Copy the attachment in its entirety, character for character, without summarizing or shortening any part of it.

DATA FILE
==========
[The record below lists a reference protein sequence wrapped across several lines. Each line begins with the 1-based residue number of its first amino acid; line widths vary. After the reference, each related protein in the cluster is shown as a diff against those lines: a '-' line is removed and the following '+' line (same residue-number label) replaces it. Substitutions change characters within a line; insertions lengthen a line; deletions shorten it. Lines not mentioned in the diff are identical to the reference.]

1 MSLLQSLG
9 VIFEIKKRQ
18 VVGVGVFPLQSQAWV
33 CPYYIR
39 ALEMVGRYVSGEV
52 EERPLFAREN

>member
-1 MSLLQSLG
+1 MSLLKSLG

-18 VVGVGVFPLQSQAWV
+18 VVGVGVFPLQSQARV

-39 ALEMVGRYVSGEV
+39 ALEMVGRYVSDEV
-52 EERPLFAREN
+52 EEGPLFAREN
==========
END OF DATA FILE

[The record below lists a reference protein sequence wrapped across several lines. Each line begins with the 1-based residue number of its first amino acid; line widths vary. After the reference, each related protein in the cluster is shown as a diff against those lines: a '-' line is removed and the following '+' line (same residue-number label) replaces it. Substitutions change characters within a line; insertions lengthen a line; deletions shorten it. Lines not mentioned in the diff are identical to the reference.]

1 MSLLQSLG
9 VIFEIKKRQ
18 VVGVGVFPLQSQAWV
33 CPYYIR
39 ALEMVGRYVSGEV
52 EERPLFAREN

>member
-1 MSLLQSLG
+1 MSLLKSLG

-18 VVGVGVFPLQSQAWV
+18 VVGVGVFPLQSQARV

-39 ALEMVGRYVSGEV
+39 ALEMVGRYVSDEV
-52 EERPLFAREN
+52 EEGPLFAREN